When 39 delegates to the Philadelphia convention signed the U.S. Constitution 225 years ago this past Monday, it brought to a close a summer of debate and compromise among some of the brightest and strong-willed statesmen in the nation.
But the famous four-page document adopted on Sept. 17, 1787, was only a proposal. That day, which we celebrate as Constitution Day, was the beginning of a more than year-long debate on approval in the states.
For the first time, the fifth page of the Constitution was put on public display in Washington, D.C. last week. That page—known as the transmittal page—explicitly stated through resolution that the Constitution “be submitted to a Convention of Delegates, chosen in each State by the People thereof, under the Recommendation of its Legislature, for their Assent and Ratification.” The second resolution called for the execution of the Constitution “without delay” once nine of the 13 state conventions had ratified it.
No less a luminary than James Madison (himself a pre-eminent figure in the Constitutional Convention) cautioned that appropriate study of the process should focus more on the ratification than the drafting.
“If we were to look, therefore, for the meaning of the instrument beyond the face of the instrument,” Madison said in 1796, in Congress, “we must look for it, not in the General Convention, which proposed the Constitution, but in the State Conventions which accepted and ratified the Constitution.”
Madison’s perspective is a good starter premise for teachers looking for new angles from which to approach constitutional education in public schools.
The story of the state ratification struggles is an oft-overlooked aspect of our constitutional debate, and is a testament to the framers’ enduring belief that government closest to the people was always the most accountable. Submission to the states was also a prudent path since the convention doors at Independence Hall had been tightly closed to the public. The delegates knew well the arguments likely to crop up in state conventions; indeed, The Federalist Papers helped shape those discussions. But it was nonetheless important that the people be heard through their state assemblies.
In the compressed simplicity of textbook history, it’s easy to assume near-unanimity for support of the freshly minted Constitution in 1787. Only three delegates refused to sign it in Philadelphia, and all 13 states eventually ratified it.
A closer look at the state conventions reveals a much more divided populace, wary of a federal government as despotism in disguise.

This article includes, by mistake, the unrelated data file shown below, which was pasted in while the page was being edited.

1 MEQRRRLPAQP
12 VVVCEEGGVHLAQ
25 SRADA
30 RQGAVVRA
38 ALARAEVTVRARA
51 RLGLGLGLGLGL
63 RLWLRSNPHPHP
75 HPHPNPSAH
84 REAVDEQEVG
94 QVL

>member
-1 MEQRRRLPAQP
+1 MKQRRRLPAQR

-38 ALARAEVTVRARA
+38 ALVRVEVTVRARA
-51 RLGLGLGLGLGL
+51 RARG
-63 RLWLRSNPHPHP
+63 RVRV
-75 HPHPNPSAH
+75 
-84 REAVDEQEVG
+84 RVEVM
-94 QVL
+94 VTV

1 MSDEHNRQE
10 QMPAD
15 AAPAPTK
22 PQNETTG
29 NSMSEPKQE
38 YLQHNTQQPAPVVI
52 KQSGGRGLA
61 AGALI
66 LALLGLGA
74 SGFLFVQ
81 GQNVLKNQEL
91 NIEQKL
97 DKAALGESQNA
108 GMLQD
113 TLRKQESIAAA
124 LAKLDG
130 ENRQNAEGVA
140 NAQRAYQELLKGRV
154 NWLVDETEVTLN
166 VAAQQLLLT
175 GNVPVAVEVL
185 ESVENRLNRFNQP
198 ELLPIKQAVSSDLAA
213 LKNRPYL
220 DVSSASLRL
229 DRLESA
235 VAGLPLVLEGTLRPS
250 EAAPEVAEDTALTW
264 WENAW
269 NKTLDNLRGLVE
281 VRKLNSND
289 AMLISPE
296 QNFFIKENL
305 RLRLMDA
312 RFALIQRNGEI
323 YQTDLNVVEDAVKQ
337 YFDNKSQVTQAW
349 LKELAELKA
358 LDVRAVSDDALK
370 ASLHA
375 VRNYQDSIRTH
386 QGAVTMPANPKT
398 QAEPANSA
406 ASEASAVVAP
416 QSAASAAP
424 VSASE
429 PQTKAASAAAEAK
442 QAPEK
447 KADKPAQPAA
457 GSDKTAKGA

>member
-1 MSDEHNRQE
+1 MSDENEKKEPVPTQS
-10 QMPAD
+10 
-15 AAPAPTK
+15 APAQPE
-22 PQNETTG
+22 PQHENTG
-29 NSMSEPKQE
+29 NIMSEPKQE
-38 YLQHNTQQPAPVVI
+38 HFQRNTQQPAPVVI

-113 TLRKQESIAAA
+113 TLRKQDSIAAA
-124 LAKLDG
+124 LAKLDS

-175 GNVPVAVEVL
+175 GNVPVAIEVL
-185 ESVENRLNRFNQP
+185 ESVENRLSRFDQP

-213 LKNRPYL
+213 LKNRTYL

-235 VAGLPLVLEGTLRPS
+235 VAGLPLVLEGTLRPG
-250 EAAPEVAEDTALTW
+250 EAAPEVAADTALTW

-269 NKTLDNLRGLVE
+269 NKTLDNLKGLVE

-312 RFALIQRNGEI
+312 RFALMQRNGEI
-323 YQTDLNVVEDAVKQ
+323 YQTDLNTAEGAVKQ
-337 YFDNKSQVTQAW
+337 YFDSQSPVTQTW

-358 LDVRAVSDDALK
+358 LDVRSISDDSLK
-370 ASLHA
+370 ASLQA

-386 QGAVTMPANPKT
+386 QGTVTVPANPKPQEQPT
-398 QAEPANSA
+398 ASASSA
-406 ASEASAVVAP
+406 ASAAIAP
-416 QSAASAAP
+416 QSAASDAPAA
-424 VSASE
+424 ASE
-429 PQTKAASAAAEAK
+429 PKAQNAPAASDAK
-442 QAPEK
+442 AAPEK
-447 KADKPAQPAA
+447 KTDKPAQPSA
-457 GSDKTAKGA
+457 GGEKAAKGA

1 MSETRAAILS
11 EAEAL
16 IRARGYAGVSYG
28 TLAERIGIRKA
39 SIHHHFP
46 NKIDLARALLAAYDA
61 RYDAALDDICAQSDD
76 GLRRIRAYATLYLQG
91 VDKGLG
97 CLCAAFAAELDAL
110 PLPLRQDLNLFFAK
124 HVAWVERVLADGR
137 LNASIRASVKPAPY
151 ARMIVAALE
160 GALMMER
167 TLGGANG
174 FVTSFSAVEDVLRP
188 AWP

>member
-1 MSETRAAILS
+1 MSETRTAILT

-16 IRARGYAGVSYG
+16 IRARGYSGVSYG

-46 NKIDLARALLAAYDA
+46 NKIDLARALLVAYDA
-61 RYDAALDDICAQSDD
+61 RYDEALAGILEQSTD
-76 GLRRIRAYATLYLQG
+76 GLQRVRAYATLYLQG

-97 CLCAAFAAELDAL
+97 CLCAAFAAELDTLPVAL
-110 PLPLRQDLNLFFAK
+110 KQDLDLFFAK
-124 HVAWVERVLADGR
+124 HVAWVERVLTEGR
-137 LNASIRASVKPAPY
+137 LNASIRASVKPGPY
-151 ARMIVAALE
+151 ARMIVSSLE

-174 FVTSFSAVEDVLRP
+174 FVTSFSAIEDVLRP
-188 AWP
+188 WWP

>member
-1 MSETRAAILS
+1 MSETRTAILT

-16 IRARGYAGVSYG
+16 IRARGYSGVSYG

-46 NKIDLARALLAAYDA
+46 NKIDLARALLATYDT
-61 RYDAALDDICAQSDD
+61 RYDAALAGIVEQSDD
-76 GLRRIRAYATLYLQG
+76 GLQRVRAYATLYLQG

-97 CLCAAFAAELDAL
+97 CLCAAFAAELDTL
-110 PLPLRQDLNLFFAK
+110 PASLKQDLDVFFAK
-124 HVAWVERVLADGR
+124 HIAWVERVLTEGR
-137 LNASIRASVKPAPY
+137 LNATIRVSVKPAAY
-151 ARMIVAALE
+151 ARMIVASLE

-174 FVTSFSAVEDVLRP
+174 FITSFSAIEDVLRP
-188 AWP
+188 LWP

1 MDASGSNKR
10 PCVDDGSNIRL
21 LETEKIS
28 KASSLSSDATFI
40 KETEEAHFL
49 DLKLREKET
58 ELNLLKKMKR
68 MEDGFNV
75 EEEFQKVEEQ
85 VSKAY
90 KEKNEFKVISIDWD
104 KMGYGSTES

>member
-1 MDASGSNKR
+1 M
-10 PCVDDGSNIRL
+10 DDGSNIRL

In some states, ratification sailed through the conventions. Not even three months after George Washington’s gavel dropped to close the convention in Philadelphia, Delaware unanimously ratified the Constitution by a 30-0 vote on Dec. 7, 1787. The conventions in New Jersey and Georgia, within weeks, had also cast unanimous votes to ratify—38-0 and 26-0 respectively.
But in the midst of those overwhelmingly supportive votes, the convention in highly influential Pennsylvania was anything but unanimous. Dissension in the host state of the Constitution Convention resulted in a 46-23 ratification vote on December 12.
The new year brought debates and votes to convention floors in Connecticut (which ratified on Jan. 9, 1788, on a 128-40 vote) and Massachusetts, where ratification barely squeaked by with 187 votes for, 168 against, on February 6. Contrary Rhode Island, which had earned the moniker “Rogue Island” for refusing to send delegates to Philadelphia, vehemently rejected ratification in a public referendum by a 10-to-1 margin on March 24.
The late spring brought ratification from conventions in Maryland (63-11 vote) and a more closely contested vote in South Carolina (149-73). The pivotal state convention ballot occurred on the Summer Solstice in 1788, when New Hampshire became the ninth state to ratify when its delegates voted 57-47 in favor.
Even though the minimum requirement had been met for ratification, debates about joining the federal union were still fervent in the crucial states of Virginia and New York. Four days after New Hampshire, Virginia’s convention approved ratification, also by a 10-vote margin (89-79).
Another month passed before the convention in New York was ready to vote on ratification, and even then (after 10 states had approved) the support was decidedly shaky: The final vote was 30 for and 27 against.
Ultimately, North Carolina and Rhode Island would round out the unanimous ratification of the Constitution, with the Tar Heel state delegates approving, 194-77, on Nov. 21, 1789. Rhode Island’s ratification didn’t come until 1790, after the new constitutional government was already in effect, and even then it provided the narrowest margin of victory of all, with a 34-32 vote.
It’s important for all citizens to understand that disagreement isn’t inherently destructive; quite the contrary, especially when it involves intellectual debate. What all too often poisons debate, this milestone year and always, are “take no prisoners” special-interest groups that are fine with scorched-earth strategies if it advances their agenda.
One of the best lessons about Constitution Day is as a reminder that civil people can disagree and still achieve extraordinary progress.